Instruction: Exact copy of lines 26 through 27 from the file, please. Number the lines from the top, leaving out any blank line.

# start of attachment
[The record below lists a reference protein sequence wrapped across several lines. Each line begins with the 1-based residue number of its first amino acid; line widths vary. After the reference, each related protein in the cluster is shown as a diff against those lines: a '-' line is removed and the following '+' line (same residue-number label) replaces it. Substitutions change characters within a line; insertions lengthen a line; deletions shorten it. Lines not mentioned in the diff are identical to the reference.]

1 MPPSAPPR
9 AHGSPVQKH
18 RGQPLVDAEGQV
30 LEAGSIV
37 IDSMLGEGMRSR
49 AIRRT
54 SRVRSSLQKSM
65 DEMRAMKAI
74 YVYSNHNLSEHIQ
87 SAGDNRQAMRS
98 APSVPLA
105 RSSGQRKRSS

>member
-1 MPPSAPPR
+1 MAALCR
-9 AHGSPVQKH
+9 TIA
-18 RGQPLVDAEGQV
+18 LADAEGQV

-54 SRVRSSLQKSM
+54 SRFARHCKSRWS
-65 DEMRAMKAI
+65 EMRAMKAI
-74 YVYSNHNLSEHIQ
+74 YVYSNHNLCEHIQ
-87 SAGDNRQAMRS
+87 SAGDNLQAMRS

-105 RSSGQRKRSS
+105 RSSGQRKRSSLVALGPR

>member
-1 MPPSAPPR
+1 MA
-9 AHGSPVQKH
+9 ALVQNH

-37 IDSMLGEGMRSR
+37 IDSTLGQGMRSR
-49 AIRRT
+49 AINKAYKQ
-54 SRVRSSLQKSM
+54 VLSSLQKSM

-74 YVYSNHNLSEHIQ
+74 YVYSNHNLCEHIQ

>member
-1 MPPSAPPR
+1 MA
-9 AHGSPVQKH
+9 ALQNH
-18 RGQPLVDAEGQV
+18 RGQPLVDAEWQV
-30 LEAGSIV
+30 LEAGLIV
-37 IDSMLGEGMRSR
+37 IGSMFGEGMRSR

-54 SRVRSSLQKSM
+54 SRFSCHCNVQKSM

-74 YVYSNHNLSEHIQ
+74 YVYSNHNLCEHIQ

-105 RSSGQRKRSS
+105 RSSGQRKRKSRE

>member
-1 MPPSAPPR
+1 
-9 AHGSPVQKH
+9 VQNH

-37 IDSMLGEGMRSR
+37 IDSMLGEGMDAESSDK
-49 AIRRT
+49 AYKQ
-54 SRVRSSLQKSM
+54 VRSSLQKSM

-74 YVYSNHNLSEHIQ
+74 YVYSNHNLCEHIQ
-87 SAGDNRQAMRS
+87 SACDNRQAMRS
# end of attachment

+74 YVYSNHNLCEHIQ
-87 SAGDNRQAMRS